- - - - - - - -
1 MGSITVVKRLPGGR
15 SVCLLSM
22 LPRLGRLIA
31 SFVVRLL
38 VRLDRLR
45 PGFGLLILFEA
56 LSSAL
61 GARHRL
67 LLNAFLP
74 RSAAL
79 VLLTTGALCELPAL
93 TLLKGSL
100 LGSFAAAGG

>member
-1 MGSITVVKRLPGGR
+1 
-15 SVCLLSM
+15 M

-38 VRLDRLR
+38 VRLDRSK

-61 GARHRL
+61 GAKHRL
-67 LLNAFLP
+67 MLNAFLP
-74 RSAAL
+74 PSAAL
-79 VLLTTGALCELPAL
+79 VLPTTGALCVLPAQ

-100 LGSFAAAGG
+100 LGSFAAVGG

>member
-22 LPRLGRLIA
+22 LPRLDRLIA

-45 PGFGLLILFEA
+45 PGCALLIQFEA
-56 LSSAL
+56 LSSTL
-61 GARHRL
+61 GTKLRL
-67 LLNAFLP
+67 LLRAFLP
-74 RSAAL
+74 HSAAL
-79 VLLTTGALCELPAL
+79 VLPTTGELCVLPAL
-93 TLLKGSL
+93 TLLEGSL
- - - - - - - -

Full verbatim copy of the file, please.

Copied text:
1 MGSITVVKRLPGGR
15 SVCLLSM
22 LPRLGRLIA
31 SFVVRLL
38 VRLDRLR
45 PGFGLLILFEA
56 LSSAL
61 GARHRL
67 LLNAFLP
74 RSAAL
79 VLLTTGALCELPAL
93 TLLKGSL
100 LGSFAAAGG

>member
-1 MGSITVVKRLPGGR
+1 
-15 SVCLLSM
+15 M

-38 VRLDRLR
+38 VRLDRSK

-61 GARHRL
+61 GAKHRL
-67 LLNAFLP
+67 MLNAFLP
-74 RSAAL
+74 PSAAL
-79 VLLTTGALCELPAL
+79 VLPTTGALCVLPAQ

-100 LGSFAAAGG
+100 LGSFAAVGG

>member
-22 LPRLGRLIA
+22 LPRLDRLIA

-45 PGFGLLILFEA
+45 PGCALLIQFEA
-56 LSSAL
+56 LSSTL
-61 GARHRL
+61 GTKLRL
-67 LLNAFLP
+67 LLRAFLP
-74 RSAAL
+74 HSAAL
-79 VLLTTGALCELPAL
+79 VLPTTGELCVLPAL
-93 TLLKGSL
+93 TLLEGSL